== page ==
Septic Tank Deterioration: Three Tips for Pumpers

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Research is underway to provide answers to the problem of septic tank deterioration, and in the meantime there are three steps any septic professional can do now to catch, minimize, or maybe even solve the issue. These suggestions come from Dave Gustafson, an engineer with the Water Resource Center at the University of Minnesota Extension. 

When he sees signs of deterioration around the top of the baffle, he begins with a look at the inlet pipe. Is it pointed up where it enters the tank? That means it has settled and hydrogen sulfide gas cannot flow out of the tank to the home’s vent system.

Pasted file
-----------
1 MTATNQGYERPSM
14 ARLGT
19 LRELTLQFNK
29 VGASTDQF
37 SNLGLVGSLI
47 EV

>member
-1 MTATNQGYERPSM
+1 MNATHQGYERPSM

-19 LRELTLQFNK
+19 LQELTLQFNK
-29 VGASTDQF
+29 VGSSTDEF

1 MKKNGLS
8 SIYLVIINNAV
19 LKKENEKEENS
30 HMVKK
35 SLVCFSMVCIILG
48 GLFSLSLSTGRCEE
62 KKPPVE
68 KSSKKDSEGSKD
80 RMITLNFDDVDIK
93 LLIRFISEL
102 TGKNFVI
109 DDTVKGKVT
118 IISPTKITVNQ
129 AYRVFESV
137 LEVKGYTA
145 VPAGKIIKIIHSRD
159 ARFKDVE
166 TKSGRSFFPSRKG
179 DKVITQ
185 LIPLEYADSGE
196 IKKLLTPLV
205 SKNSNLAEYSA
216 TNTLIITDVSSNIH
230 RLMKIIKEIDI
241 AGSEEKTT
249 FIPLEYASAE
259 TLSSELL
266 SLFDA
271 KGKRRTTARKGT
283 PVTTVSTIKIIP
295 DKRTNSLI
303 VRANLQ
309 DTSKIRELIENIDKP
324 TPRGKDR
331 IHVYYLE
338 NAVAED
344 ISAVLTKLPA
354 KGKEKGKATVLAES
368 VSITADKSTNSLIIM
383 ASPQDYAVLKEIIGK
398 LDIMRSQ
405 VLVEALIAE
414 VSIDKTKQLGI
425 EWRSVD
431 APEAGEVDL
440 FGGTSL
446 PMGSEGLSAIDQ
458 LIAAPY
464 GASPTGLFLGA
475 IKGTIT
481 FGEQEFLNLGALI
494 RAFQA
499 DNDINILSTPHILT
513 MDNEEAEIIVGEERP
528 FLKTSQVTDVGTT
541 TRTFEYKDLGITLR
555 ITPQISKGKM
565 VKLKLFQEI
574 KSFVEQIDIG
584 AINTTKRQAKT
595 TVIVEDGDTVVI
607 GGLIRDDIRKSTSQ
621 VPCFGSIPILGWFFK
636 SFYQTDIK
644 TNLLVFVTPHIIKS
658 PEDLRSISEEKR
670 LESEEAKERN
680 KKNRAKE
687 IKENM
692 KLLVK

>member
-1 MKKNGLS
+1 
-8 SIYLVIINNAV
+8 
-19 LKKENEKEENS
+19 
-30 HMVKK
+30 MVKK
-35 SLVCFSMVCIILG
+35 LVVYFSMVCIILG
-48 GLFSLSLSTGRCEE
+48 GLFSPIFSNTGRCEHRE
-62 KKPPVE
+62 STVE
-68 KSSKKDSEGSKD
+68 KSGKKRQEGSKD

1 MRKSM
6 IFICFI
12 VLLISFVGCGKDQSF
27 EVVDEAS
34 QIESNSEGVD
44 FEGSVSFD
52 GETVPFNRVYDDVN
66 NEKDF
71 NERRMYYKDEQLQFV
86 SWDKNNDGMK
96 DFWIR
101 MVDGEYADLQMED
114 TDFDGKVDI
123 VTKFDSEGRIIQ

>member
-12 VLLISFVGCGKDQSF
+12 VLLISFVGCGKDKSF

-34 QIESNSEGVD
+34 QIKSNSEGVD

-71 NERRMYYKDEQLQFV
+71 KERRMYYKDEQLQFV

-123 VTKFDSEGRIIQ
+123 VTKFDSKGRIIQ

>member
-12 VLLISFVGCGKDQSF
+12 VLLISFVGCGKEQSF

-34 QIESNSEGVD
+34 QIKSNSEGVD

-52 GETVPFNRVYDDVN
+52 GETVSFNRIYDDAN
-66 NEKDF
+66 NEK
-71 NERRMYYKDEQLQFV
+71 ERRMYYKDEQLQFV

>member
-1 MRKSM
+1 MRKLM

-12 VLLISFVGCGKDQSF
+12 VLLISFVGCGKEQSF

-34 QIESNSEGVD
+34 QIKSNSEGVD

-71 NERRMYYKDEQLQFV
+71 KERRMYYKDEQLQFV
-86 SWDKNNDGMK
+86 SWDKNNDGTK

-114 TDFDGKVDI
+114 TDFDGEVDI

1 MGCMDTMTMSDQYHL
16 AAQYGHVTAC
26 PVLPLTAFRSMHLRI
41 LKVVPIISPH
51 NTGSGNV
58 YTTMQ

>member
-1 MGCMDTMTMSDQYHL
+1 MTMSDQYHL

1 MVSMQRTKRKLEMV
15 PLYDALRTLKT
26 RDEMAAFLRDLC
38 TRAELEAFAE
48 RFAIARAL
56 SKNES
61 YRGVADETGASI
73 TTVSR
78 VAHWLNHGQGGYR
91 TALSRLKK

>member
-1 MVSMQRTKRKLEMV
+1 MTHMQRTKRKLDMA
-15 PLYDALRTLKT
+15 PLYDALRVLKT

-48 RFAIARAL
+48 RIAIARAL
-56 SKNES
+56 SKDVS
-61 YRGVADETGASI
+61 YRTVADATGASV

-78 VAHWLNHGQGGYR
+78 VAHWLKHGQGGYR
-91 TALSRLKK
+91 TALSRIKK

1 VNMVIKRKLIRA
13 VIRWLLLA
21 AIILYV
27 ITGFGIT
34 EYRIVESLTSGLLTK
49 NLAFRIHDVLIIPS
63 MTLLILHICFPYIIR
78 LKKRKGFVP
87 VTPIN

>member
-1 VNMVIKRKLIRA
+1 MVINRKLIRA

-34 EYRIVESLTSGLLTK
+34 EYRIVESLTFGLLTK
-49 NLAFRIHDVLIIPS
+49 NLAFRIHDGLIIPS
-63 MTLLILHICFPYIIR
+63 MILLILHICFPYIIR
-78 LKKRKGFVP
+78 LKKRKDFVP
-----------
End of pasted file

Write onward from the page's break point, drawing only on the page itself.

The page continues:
Next, run a camera along the line from house to tank to see whether there are any obvious problems. If the tank has a pump, splashing of septage may be aiding deterioration because that stirs the water and promotes the release of hydrogen sulfide. Think about extending the pipe to the base of the tank to minimize splashing. Although gravity-fed tanks don’t generate much splash, some contractors Gustafson knows install a T fitting on the end of the inlet pipe and drop the end of the pipe well into the water to minimize splash. 

Last, check the maintenance schedule and see how much solids and scum are present. If it is more than 25 to 33 percent of the operating depth, the tank should be serviced more often to reduce the number of gas-producing bacteria.

If all of this checks out, it’s probably time to call in an engineer for a deeper investigation of water chemistry and other possibilities.

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